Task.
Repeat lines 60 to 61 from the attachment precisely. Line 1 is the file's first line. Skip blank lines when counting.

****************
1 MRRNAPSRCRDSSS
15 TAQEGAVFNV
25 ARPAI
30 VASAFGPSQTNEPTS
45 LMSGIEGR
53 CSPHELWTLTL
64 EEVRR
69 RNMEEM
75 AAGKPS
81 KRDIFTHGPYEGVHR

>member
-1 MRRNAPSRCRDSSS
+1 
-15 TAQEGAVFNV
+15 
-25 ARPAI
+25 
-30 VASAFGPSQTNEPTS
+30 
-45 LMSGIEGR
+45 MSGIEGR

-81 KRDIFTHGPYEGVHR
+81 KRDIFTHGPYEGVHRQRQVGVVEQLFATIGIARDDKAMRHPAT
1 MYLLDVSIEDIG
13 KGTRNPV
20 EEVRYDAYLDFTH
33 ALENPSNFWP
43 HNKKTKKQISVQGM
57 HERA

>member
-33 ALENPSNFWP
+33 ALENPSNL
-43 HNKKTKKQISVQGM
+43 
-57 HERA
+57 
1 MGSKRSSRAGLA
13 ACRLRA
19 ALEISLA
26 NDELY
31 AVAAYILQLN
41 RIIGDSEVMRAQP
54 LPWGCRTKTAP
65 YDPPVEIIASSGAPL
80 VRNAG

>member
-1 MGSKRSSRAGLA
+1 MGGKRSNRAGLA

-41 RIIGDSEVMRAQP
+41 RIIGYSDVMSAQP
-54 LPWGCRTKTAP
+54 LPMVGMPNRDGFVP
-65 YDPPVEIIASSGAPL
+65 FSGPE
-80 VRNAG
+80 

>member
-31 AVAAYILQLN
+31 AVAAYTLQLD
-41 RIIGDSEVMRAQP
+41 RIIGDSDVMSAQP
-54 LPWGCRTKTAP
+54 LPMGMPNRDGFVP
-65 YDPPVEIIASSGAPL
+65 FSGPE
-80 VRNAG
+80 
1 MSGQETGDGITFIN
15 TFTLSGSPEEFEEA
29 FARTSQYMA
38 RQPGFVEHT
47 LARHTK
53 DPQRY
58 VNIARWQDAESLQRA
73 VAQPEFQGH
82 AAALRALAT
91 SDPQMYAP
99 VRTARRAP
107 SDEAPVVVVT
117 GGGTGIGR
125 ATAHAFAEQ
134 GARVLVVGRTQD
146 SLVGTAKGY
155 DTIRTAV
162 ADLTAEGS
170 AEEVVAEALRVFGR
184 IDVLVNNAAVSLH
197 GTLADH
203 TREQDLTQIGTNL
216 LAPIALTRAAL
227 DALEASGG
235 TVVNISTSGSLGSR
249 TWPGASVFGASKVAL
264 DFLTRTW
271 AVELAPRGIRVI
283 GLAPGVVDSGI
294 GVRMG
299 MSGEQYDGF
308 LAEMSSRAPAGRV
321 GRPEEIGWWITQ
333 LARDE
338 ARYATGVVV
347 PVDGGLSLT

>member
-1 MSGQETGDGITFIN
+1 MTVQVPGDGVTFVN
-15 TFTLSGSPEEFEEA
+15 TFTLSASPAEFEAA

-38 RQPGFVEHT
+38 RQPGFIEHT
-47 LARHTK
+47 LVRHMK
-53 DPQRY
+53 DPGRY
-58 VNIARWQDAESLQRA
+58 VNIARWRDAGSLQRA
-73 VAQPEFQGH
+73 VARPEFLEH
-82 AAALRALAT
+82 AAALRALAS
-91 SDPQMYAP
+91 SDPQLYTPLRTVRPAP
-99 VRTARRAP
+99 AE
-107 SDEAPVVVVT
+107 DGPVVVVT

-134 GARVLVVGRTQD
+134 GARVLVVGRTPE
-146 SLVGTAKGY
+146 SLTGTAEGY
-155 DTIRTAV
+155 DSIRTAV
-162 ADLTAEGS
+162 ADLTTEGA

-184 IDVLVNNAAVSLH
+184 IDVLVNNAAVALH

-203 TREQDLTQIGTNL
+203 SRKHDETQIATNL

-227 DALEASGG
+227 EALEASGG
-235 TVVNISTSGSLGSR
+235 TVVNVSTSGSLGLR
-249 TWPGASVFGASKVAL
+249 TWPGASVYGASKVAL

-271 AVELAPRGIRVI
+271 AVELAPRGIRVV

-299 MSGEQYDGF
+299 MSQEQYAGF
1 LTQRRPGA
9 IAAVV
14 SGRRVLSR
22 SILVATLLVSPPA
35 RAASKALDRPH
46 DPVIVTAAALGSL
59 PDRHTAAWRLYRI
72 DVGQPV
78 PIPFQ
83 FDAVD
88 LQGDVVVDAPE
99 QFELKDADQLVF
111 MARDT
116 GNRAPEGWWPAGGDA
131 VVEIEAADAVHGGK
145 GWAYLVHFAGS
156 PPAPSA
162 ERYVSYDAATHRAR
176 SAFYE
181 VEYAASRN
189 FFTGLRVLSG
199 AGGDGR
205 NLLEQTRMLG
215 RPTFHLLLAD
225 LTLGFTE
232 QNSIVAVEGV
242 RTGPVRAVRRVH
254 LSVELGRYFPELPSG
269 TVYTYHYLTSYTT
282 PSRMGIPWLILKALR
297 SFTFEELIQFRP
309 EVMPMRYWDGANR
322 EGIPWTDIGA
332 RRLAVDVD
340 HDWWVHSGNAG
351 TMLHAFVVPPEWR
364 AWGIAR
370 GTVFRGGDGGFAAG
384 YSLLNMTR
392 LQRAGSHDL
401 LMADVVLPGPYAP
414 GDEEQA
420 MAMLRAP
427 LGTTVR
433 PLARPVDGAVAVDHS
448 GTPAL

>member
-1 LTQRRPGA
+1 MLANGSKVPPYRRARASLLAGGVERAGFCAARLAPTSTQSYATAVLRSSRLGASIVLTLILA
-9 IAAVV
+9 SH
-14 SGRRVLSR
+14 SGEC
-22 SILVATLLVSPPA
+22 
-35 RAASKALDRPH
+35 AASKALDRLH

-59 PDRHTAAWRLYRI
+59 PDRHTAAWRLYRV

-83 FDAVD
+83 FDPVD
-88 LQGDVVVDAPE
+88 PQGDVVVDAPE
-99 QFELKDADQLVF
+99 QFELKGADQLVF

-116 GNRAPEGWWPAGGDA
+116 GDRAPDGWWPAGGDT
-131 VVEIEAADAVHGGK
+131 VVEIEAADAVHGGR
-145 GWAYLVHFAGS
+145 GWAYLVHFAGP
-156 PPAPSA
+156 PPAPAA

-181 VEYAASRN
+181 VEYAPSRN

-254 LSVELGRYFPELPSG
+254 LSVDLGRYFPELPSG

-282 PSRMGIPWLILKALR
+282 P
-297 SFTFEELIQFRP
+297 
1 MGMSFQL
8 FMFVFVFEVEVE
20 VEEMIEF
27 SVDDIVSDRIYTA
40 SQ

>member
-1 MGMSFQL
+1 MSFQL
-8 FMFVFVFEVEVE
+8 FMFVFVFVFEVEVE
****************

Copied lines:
-41 RIIGDSEVMRAQP
+41 RIIGDSDVMSAQP